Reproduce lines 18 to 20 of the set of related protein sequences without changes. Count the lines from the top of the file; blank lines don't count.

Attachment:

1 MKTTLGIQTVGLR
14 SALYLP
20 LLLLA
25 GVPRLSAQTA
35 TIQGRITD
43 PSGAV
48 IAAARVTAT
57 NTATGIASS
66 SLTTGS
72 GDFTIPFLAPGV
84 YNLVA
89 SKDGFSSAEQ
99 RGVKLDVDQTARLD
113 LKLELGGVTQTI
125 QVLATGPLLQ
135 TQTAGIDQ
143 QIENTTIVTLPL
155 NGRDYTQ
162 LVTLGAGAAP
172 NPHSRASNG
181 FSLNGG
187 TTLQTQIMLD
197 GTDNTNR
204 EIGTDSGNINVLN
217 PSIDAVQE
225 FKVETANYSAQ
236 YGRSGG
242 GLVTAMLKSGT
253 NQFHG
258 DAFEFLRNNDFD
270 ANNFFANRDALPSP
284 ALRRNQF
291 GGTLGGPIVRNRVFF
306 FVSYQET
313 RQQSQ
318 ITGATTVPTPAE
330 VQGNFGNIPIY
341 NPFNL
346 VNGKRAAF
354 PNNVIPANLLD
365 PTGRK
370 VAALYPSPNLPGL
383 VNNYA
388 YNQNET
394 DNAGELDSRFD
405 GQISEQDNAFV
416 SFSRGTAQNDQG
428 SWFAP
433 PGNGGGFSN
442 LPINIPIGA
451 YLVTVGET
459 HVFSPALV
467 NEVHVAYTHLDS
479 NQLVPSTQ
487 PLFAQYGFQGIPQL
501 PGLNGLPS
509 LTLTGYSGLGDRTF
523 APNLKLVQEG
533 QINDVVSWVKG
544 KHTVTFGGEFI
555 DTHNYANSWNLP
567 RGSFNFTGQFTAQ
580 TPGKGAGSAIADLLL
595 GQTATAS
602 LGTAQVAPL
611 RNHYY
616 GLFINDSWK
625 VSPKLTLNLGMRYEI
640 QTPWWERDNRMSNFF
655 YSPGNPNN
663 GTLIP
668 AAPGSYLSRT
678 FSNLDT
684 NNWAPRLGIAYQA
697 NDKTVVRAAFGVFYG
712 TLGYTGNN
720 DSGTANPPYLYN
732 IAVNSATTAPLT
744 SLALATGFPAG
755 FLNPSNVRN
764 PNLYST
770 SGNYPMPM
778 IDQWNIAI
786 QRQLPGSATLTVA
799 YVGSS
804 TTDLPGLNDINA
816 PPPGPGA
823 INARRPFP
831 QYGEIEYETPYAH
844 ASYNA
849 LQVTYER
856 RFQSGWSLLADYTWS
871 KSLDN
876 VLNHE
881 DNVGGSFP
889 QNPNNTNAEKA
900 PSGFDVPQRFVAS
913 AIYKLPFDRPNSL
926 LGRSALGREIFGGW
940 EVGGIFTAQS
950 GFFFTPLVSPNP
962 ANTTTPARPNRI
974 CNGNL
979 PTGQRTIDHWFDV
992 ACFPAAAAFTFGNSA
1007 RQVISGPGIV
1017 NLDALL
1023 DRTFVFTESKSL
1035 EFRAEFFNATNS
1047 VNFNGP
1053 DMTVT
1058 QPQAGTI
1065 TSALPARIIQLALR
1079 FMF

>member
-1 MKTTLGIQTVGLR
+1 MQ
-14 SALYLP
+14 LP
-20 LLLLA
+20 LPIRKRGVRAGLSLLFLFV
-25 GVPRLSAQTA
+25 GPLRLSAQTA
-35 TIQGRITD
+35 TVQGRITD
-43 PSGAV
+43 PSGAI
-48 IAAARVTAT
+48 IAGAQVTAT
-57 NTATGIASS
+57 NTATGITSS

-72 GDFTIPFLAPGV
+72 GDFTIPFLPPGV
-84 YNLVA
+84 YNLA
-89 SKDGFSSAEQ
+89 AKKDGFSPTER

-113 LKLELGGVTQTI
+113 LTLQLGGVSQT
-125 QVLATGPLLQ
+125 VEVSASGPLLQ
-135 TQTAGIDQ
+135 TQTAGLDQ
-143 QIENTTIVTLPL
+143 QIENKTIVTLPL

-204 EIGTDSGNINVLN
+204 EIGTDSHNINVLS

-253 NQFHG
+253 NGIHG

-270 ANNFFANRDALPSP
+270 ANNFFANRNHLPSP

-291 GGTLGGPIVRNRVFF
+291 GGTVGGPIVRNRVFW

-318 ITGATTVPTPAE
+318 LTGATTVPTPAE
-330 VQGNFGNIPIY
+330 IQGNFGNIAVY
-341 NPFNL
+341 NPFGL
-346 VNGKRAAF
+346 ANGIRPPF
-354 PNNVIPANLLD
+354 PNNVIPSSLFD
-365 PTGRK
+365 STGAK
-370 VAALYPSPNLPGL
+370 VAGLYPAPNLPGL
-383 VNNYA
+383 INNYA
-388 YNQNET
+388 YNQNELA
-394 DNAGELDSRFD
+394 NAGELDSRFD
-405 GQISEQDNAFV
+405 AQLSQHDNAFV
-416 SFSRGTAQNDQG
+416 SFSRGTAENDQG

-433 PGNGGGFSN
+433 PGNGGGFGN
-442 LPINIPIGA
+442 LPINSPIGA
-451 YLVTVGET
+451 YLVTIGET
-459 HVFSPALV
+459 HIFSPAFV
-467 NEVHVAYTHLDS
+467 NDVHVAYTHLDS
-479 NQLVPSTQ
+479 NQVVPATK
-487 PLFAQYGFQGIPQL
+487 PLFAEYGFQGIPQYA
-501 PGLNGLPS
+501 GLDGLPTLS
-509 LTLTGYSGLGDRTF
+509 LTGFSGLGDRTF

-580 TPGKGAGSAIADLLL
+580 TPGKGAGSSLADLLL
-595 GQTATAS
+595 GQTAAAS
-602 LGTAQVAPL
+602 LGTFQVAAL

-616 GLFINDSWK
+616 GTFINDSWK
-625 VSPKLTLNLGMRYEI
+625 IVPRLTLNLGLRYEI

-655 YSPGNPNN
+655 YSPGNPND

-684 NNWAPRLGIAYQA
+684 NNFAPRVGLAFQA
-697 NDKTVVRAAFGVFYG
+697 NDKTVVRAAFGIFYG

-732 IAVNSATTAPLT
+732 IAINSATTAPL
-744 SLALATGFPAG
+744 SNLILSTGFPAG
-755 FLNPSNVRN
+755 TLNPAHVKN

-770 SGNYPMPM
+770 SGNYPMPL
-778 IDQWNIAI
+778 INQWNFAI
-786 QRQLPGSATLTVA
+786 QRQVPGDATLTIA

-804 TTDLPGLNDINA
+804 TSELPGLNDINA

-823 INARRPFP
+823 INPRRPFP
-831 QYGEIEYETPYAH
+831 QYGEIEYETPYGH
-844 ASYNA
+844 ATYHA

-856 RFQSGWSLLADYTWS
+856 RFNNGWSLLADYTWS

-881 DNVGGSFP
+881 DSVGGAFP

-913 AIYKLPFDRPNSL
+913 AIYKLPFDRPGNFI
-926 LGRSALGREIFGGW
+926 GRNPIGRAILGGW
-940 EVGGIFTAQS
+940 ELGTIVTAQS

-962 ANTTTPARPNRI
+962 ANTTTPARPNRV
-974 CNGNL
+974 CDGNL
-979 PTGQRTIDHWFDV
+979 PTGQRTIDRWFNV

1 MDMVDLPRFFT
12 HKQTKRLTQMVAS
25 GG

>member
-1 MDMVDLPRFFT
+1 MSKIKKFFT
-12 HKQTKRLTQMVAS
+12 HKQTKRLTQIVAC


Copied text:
155 NGRDYTQ
162 LVTLGAGAAP
172 NPHSRASNG